This is a question that is regularly asked by those looking to introduce some form of automation into their production process.
The answer to this question is ‘robotics is a form of automation, so there is no difference.’ But then the question becomes; do I need robotics or do I need some other form of automation?
Let’s look at the different applications…
Robotics consists of a branch of technology that predominantly deals with the design, construction and operation of robots. An industrial robot is typically a standard machine controlled by an internal or external computer that is able to carry out a complex series of movements automatically. There are a wide range of robots available; from basic robot arms through to completely autonomous vehicle mounted robots. Robots are often equipped with audio, visual and tactile sensors. Whilst a standard robot usually follows a pre-determined program, collaborative robots have force sensing built in and as a result are able to follow a person’s movements and work collaboratively with them.
Robots today perform a variety of jobs within factories such as:
- Parts assembly
- Machine tool tending
- Material handling
- Pick and place
- CNC milling
Robots are also often used to substitute humans in dangerous environments including hazardous areas environment, high temperature environments, radioactive environments and areas where there are harmful vapours and gasses.
The main advantage of robots is their adaptability and flexibility. They are also a known component when designing an automated system with mixed products/requirements. They can also be a very cheap way to automate multiple tasks with a lot of variables that would otherwise need a very specialist bespoke automated system.
There are two main types of automation; software automation and industrial automation. Software automation performs computer based tasks that would otherwise be performed by a human, whereas industrial automation performs physical activities that would otherwise be done by a human.
Bespoke automation is the term typically used where there is a stable and predictable production processes that needs specialist automation designed specifically to perform that process.
Processes where bespoke automation is often used includes;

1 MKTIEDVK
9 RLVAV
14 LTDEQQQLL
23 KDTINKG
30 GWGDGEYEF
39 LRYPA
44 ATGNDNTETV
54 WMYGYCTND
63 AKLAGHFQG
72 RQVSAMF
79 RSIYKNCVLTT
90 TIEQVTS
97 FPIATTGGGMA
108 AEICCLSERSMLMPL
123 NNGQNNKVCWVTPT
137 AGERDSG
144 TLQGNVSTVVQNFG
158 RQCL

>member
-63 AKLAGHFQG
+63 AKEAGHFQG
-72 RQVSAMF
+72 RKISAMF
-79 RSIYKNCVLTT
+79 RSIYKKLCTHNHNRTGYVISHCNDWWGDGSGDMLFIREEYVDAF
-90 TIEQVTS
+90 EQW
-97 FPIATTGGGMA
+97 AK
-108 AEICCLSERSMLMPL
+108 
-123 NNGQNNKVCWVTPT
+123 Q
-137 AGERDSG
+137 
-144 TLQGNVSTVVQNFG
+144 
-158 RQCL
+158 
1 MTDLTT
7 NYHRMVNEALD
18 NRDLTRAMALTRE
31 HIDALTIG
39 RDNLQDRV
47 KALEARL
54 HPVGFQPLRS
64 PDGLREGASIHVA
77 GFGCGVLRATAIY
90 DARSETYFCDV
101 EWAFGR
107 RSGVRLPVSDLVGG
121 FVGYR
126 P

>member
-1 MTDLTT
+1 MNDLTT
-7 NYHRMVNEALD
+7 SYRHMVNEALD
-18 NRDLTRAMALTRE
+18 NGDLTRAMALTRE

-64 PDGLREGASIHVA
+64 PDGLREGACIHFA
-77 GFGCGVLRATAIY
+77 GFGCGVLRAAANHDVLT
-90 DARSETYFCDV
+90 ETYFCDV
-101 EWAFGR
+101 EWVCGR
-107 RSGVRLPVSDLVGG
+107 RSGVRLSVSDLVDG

- Quality control inspection
- Liquid filling
- Parts sorting
- Box erection and sealing
- Box filling
- Repetitive tasks with few variables
- Production monitoring
- Product and carton labelling
- Safety improvements
But the list doesn’t stop here, bespoke automation can be used to create tailored made automation solutions to fit any requirement.
The main advantage of bespoke automation is that it can be tailored exactly to a process in the most efficient way. This can often result in faster production speeds, and more effective solutions for repeat tasks with little variation in products or requirements.
Robotics or Bespoke Automation – Which do I need?
Now you understand more about robotics and automation, but you may still be wondering which you need! Maybe you need both? This depends entirely on the process you are wishing to automate. Robotics or bespoke automation may be used, but as they are both developed in different ways, it may often be necessary to use both to enable the optimum automation solution to be created.
To summarise, the main difference between robotics and automation is that robots are a piece of equipment that can perform a variety of tasks with programming, whilst bespoke automation is a term that is used for special purpose machines or systems that are designed to perform a specific task.
But in short Robotics are just one of many methods of Automation!
Find out more…
- What Are Robots Used For?
- Advantages and Disadvantages of Industrial Robots
- Advantages and Disadvantages of Automation
- Bespoke Machinery Buying Guide
To learn more about automation and robotics, get in touch with the Granta Automation team of experts on firstname.lastname@example.org or by calling 01223 499 488.